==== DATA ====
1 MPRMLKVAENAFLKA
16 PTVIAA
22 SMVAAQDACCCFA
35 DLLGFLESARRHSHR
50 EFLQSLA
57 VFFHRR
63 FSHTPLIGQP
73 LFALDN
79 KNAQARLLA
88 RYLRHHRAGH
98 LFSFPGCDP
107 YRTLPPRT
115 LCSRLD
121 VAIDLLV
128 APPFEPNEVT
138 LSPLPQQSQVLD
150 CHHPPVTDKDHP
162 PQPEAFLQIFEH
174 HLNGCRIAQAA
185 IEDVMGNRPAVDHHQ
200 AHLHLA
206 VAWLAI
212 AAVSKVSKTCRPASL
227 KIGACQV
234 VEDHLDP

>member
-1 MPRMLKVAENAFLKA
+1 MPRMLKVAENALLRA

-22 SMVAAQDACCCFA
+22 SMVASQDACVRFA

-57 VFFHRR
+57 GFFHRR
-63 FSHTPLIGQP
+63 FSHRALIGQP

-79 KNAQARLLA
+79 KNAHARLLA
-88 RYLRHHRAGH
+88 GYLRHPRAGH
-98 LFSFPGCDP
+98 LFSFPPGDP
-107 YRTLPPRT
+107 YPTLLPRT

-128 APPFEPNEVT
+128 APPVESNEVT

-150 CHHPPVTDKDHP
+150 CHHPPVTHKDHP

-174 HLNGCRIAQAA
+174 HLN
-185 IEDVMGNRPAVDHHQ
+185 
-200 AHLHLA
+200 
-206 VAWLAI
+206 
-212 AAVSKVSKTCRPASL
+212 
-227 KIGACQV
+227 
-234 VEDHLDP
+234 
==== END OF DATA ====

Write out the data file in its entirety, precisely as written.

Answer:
1 MPRMLKVAENAFLKA
16 PTVIAA
22 SMVAAQDACCCFA
35 DLLGFLESARRHSHR
50 EFLQSLA
57 VFFHRR
63 FSHTPLIGQP
73 LFALDN
79 KNAQARLLA
88 RYLRHHRAGH
98 LFSFPGCDP
107 YRTLPPRT
115 LCSRLD
121 VAIDLLV
128 APPFEPNEVT
138 LSPLPQQSQVLD
150 CHHPPVTDKDHP
162 PQPEAFLQIFEH
174 HLNGCRIAQAA
185 IEDVMGNRPAVDHHQ
200 AHLHLA
206 VAWLAI
212 AAVSKVSKTCRPASL
227 KIGACQV
234 VEDHLDP

>member
-1 MPRMLKVAENAFLKA
+1 MPRMLKVAENALLRA

-22 SMVAAQDACCCFA
+22 SMVASQDACVRFA

-57 VFFHRR
+57 GFFHRR
-63 FSHTPLIGQP
+63 FSHRALIGQP

-79 KNAQARLLA
+79 KNAHARLLA
-88 RYLRHHRAGH
+88 GYLRHPRAGH
-98 LFSFPGCDP
+98 LFSFPPGDP
-107 YRTLPPRT
+107 YPTLLPRT

-128 APPFEPNEVT
+128 APPVESNEVT

-150 CHHPPVTDKDHP
+150 CHHPPVTHKDHP

-174 HLNGCRIAQAA
+174 HLN
-185 IEDVMGNRPAVDHHQ
+185 
-200 AHLHLA
+200 
-206 VAWLAI
+206 
-212 AAVSKVSKTCRPASL
+212 
-227 KIGACQV
+227 
-234 VEDHLDP
+234 